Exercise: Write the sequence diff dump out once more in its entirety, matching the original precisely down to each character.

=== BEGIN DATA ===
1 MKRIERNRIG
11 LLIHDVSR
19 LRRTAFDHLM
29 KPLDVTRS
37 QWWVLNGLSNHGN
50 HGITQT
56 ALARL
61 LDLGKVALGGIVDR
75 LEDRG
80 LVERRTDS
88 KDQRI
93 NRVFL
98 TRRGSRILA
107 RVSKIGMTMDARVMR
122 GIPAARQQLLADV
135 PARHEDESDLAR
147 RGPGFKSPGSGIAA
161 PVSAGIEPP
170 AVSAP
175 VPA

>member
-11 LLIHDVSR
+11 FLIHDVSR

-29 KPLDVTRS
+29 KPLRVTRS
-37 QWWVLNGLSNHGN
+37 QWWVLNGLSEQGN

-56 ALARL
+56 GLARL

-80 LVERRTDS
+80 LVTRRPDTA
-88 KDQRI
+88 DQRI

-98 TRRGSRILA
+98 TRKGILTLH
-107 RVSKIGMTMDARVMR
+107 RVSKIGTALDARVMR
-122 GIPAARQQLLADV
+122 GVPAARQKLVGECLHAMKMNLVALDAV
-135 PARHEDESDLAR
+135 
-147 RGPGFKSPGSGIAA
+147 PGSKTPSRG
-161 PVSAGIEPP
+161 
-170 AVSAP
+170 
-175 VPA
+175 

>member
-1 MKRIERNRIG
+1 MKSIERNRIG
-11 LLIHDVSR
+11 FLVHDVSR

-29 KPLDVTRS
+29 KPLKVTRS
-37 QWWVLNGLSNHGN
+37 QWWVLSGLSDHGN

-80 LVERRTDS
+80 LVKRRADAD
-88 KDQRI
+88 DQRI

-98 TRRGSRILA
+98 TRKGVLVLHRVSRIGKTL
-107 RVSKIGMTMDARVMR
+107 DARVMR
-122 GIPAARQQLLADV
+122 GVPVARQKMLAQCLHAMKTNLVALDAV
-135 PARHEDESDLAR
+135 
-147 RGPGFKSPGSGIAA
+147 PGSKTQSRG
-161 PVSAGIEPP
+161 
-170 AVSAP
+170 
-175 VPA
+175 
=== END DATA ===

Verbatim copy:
1 MKRIERNRIG
11 LLIHDVSR
19 LRRTAFDHLM
29 KPLDVTRS
37 QWWVLNGLSNHGN
50 HGITQT
56 ALARL
61 LDLGKVALGGIVDR
75 LEDRG
80 LVERRTDS
88 KDQRI
93 NRVFL
98 TRRGSRILA
107 RVSKIGMTMDARVMR
122 GIPAARQQLLADV
135 PARHEDESDLAR
147 RGPGFKSPGSGIAA
161 PVSAGIEPP
170 AVSAP
175 VPA

>member
-11 LLIHDVSR
+11 FLIHDVSR

-29 KPLDVTRS
+29 KPLRVTRS
-37 QWWVLNGLSNHGN
+37 QWWVLNGLSEQGN

-56 ALARL
+56 GLARL

-80 LVERRTDS
+80 LVTRRPDTA
-88 KDQRI
+88 DQRI

-98 TRRGSRILA
+98 TRKGILTLH
-107 RVSKIGMTMDARVMR
+107 RVSKIGTALDARVMR
-122 GIPAARQQLLADV
+122 GVPAARQKLVGECLHAMKMNLVALDAV
-135 PARHEDESDLAR
+135 
-147 RGPGFKSPGSGIAA
+147 PGSKTPSRG
-161 PVSAGIEPP
+161 
-170 AVSAP
+170 
-175 VPA
+175 

>member
-1 MKRIERNRIG
+1 MKSIERNRIG
-11 LLIHDVSR
+11 FLVHDVSR

-29 KPLDVTRS
+29 KPLKVTRS
-37 QWWVLNGLSNHGN
+37 QWWVLSGLSDHGN

-80 LVERRTDS
+80 LVKRRADAD
-88 KDQRI
+88 DQRI

-98 TRRGSRILA
+98 TRKGVLVLHRVSRIGKTL
-107 RVSKIGMTMDARVMR
+107 DARVMR
-122 GIPAARQQLLADV
+122 GVPVARQKMLAQCLHAMKTNLVALDAV
-135 PARHEDESDLAR
+135 
-147 RGPGFKSPGSGIAA
+147 PGSKTQSRG
-161 PVSAGIEPP
+161 
-170 AVSAP
+170 
-175 VPA
+175 